But once she entered the stadium in Torino, Italy in 2006, she knew she was on the biggest stage of her life. “It was never my dream to go to the Olympics or anything; it just kinda flowed. The opportunity came about and I kind of fell into that.” What she fell into was only the biggest sports spectacle in the world. “Once you walk into the stadium and see people passionate about watching you and watching sports, that’s a whole other field. It’s amazing. Especially in 2010, watching Canada come together like that – that will never happen again.”

And her heart for her hometown is also full of thanks. “Growing up here made me who I am today. The opportunities here for snowboarding – the mountains, the easy access – have made my whole career possible. It’s shaped not only my career but who I am. People sometimes don’t believe that this is an actual town and people actually grow up here. I admit I feel extremely lucky and thankful that my parents moved here … because I love training, competing, and travelling the world, but I still really like riding powder, and nothing is better than here!”

For Dan Raymond snowboarding started out as a way to meet people and get involved in the Whistler community. But over the past 14 years he has made a career out of competitive snowboarding. “I thought competing would be a mellow weekend thing. It turned out to be so much more,” Raymond remarks. He started to win local half pipe contests, and in a few years found himself on the National team, travelling the world to compete in World Cup events, and capping his career at home in the 2010 Winter Olympics.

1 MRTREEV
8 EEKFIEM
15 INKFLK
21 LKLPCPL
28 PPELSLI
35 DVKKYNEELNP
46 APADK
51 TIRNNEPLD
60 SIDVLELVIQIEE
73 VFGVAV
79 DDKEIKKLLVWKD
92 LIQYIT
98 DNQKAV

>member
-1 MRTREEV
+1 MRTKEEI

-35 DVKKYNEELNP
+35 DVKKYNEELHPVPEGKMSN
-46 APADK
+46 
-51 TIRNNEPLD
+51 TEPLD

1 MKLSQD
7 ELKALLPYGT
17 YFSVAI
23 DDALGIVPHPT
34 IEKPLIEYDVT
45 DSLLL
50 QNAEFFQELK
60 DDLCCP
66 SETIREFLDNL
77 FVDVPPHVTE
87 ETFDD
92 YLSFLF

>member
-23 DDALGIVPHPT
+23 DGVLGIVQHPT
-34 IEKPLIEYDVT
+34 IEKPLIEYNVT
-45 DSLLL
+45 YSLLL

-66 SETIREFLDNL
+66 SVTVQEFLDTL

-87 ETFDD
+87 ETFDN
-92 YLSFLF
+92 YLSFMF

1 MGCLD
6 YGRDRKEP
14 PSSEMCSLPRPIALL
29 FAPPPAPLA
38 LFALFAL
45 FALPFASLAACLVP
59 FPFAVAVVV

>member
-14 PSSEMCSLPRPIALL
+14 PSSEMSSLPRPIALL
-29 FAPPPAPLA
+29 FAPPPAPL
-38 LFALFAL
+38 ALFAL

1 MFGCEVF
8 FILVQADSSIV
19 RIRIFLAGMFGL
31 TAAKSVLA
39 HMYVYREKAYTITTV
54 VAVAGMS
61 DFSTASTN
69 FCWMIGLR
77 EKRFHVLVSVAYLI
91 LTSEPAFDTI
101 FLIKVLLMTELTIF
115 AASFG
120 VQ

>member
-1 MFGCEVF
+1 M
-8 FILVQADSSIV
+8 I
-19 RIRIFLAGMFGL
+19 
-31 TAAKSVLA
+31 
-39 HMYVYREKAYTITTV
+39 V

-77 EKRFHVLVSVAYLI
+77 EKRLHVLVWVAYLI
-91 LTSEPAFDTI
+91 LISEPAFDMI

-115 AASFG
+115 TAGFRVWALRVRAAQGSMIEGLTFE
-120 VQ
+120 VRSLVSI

“Competing for your country is the biggest opportunity and honour. It was the best of both worlds combining everything I loved – snowboarding and travelling. The more I travelled, the more I realized how perfect it is to call Whistler home.”

Last year Dan was chosen to be the new coach of the Canadian National Snowboard Team. He has traded in his snowboard for a clipboard, helping the next generation of athletes become the best they can be. Working long hours handling everything from travel logistics to driving the bus, he couldn’t be happier. “There’s no bigger honour than being able to help the athletes reach their goals. The passing down of knowledge feels good when you see it in action. I’m looking forward to seeing the riders excel on the biggest stage in the world in Sochi.” He pauses to laugh. “I’m probably going to be more nervous than them when the time comes!”

It is hard to say where the Canadian Snowboard team would be without the Whistler community. Maelle, Mercedes, and Dan all testify that their friends and family, the mountain staff, and the natural terrain as being integral to their success. The combination of the mountains and the people provide a setting that is one of the best breeding grounds for some of the world’s finest snowboarders. And without a doubt the immense hometown pride shown by all Canadians for our athletes in 2010 has instilled invaluable confidence for the next Games. But don’t’ take our word for it … Check out the Canadian National Snowboard Team (and all athletes) at the 2014 Winter Olympics and Paralympics in Sochi, Russia from February 7th – 23rd.

For more information:

Sochi Olympics: ;

Canada National Snowboard Team:

Maelle Ricker:

Mercedes Nicoll: